Here's an interesting idea from sci-fi author Justine Larbalestier: mansplaining. Mansplaining is when men explain things to women which women actually understand better than men. Very often this is men explaining to women why sexist comments aren't actually sexist. Larbalestier points out there are other variants of this, such as whitesplaining, where white people explain to black people why something isn't racist.
It struck me - and this can't be an original thought, I'm sure others have had it before me - that you could also have cisplaining, wherein cis people explain to trans people how something isn't really transphobic. Hmm, I thought, I wonder where I could find a good example of cisplaining to illustrate the point?
Why, in the Guardian, of course! For it would seem that Bea Campbell has decided to bravely leap to Julie Bindel's defense and protect her from those mean people who protested against her on Friday.
Weirdly, I'm actually okay with this. The reason for this is, from perusing her wikipedia entry, I've found that Campbell has a pretty interesting record when it comes to defending people.
She endorsed the Newcastle City Council report into allegations of child abuse at Shieldfield Nursery in 1993. The two alleged perpetrators of this abuse had already been found innocent in a criminal trial, but Campbell believed the Council report was 'stringent' and had uncovered 'persuasive evidence of sadistic and sexual abuse'.
The two nursery workers accused of this abuse successfully sued the 'independent review team' who produced the report, and were awarded the maximum possible damages, with the judge admitting that the report 'included...claims...which they must have known to be untrue' and that the only likely explanation for this was 'malice.'
Campbell also defended the prosecution of Sally Clark, who was imprisoned for the alleged murder of two of her sons. Campbell based her belief in Clark's guilt on the most stringent of scientific grounds, arguing that 'motherhood...can make some women lose their minds.'
Sally Clark was found not guilty on appeal, and released, after the 'scientific' evidence against her was found to be faulty. (This is not a happy ending, though. Clark emerged from prison a broken woman, by all accounts, and died of acute alcohol intoxication at the tragically young age of forty-two. I would like to think Campbell loses sleep over the thought that her words contributed to the demonisation and eventual suicide of an innocent woman. I would like to think that, but I would like to think I will be awarded the TS Eliot prize on the same weekend I win the lottery and find out Katee Sackhoff really, really likes me.)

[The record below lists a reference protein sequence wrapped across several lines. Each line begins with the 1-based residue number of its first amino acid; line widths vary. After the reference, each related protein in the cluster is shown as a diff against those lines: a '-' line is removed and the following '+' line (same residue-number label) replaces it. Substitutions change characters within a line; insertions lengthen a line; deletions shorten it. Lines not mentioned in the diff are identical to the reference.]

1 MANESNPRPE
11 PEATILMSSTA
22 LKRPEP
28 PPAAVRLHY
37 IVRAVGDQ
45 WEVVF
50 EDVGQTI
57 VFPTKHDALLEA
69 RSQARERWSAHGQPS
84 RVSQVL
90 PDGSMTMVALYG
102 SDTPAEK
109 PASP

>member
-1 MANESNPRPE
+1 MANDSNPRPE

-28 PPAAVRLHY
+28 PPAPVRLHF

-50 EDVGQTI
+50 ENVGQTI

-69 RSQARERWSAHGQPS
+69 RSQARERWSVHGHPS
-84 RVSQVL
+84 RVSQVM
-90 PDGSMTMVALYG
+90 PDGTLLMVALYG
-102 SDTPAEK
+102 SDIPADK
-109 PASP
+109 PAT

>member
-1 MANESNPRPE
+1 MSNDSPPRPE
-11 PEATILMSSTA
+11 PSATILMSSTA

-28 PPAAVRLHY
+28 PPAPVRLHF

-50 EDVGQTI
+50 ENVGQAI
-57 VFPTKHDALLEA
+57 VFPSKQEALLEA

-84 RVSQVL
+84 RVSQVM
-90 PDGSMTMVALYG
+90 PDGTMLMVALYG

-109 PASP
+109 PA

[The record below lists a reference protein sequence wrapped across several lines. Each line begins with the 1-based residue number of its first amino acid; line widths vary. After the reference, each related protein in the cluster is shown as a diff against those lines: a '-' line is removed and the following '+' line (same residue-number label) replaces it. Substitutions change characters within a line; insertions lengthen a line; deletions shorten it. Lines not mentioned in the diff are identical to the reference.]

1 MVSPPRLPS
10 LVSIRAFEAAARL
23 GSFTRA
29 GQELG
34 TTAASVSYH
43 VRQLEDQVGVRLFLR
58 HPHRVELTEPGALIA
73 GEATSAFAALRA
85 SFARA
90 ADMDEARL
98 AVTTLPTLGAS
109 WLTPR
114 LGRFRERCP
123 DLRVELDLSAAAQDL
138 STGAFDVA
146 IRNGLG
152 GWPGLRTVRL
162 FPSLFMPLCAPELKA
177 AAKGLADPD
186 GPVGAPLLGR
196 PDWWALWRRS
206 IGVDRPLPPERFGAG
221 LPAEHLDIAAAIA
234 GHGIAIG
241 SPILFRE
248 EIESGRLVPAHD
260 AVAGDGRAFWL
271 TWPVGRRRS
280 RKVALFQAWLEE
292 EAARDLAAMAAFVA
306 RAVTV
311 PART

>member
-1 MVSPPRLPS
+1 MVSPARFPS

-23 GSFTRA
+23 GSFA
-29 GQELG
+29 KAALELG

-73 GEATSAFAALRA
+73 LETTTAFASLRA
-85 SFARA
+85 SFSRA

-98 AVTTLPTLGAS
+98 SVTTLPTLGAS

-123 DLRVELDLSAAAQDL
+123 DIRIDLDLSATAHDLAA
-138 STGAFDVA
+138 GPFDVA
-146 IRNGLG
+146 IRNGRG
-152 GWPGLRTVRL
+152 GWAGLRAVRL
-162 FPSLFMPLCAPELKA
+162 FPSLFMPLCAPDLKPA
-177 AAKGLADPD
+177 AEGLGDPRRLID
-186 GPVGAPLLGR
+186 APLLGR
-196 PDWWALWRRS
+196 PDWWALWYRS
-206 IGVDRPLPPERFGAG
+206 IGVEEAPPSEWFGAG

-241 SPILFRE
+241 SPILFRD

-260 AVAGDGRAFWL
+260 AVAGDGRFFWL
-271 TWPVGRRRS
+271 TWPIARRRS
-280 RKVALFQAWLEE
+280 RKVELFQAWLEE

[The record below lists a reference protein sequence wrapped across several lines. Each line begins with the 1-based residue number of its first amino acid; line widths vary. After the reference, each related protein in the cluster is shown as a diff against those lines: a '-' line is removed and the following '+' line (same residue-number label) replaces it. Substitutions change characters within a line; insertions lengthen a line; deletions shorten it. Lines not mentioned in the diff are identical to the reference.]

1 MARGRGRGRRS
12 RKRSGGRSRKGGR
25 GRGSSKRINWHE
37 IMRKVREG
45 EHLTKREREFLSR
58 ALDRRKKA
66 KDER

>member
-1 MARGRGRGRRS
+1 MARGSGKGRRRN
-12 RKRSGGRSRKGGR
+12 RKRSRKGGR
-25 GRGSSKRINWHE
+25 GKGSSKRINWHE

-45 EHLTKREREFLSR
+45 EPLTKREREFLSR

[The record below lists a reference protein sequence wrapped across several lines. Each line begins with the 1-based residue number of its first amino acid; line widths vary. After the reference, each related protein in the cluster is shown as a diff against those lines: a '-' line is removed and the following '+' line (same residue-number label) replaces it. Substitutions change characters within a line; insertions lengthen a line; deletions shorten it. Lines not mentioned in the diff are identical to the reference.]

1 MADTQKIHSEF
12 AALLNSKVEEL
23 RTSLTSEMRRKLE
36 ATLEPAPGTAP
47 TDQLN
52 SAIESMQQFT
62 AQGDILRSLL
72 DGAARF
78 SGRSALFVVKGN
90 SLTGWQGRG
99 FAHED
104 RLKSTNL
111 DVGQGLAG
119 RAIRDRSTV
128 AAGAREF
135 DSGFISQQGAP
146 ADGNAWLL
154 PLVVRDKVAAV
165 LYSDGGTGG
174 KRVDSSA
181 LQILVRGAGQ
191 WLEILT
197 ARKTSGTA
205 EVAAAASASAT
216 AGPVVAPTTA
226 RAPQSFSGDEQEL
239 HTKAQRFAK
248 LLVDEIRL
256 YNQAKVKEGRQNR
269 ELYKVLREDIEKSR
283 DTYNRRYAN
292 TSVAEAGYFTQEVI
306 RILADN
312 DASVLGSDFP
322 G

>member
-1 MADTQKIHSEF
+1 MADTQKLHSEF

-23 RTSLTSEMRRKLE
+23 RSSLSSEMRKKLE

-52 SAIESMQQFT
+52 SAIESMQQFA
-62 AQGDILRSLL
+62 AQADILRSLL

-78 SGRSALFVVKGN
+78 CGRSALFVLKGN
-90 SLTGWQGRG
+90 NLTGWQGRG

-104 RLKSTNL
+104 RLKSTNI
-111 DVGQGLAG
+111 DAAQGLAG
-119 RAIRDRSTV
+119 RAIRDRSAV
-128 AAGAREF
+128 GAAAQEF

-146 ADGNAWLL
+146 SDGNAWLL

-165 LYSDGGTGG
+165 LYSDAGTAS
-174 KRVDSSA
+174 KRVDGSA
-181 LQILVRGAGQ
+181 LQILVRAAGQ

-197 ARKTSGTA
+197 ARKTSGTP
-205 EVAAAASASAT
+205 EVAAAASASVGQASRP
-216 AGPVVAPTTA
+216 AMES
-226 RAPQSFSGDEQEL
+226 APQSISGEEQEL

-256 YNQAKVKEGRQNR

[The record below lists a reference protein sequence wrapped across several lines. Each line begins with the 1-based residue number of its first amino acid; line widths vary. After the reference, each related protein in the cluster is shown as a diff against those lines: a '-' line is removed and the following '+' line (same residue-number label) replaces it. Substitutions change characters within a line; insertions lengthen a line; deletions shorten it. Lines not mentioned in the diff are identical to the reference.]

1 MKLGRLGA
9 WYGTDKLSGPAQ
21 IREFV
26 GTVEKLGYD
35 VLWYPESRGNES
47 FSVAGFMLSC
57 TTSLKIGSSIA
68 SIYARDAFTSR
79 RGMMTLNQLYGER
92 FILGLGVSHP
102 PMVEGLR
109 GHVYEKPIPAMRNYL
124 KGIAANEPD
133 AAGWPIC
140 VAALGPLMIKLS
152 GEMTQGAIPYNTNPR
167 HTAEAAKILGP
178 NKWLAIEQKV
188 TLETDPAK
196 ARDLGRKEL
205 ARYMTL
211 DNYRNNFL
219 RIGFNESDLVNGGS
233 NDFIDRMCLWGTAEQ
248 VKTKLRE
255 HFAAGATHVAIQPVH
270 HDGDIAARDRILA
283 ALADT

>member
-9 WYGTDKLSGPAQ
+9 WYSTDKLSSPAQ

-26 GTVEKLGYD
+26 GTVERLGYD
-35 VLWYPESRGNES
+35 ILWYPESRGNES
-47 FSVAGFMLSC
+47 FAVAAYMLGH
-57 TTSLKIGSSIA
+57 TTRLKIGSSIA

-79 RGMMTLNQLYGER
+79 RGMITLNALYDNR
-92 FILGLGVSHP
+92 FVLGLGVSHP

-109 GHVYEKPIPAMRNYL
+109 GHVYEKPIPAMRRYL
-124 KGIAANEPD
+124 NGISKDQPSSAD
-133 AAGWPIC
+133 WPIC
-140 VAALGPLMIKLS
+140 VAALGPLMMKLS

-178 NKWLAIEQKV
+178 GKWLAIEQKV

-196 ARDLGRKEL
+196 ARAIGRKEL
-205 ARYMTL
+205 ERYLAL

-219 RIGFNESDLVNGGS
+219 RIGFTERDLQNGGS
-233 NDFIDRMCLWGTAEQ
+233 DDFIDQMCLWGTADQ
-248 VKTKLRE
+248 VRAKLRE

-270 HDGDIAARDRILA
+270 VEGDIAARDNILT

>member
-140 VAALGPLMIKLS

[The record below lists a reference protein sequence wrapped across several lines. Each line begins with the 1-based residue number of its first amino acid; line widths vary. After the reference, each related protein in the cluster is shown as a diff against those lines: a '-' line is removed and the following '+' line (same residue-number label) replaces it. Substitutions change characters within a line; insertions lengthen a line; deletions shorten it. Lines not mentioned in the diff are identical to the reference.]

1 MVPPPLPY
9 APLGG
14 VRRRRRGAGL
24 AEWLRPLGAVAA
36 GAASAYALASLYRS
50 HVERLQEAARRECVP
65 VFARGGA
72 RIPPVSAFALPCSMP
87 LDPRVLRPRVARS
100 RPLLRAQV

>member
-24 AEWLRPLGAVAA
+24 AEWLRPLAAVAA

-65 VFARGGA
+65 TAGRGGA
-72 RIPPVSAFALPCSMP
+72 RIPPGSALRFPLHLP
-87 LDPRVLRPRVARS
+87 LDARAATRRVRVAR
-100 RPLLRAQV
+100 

They say God loves a tryer though, in which case ze must be quite fond of Campbell. Unchastened by these past experiences of failure, she went to the mat for paediatrician David Southall, who had testified against Clark and had also been involved in some ethically and scientfically dodgy medical research on Munchausen's by Proxy. With the same level of high-minded scientific reasoning she had displayed in her examination of the Clark case and the Newcastle Council report, Campbell declared that Southall 'established a gold standard in the detection of lethal child abuse.'
In 2007, Southall was struck off the medical register by the General Medical Council for 'professional misconduct.' The judgement specifically referred to his role in the Clark case and other legal proceedings involving child abuse, with Justice Blake saying that Southall 'had speculated on non-medical matters in an offensive manner entirely inconsistent with the status of an independent expert.'
So you'll excuse me if I don't quake in my New Rocks at the thought that Beatrix Campbell has decided to go into battle for Julie Bindel, armed with the sword of wonky science and the shield of blinkered ideology. Based on Campbell's past record at championing other peoples' causes, if I was Bindel I'd get the next plane to Tuscany - and not bother booking a return flight.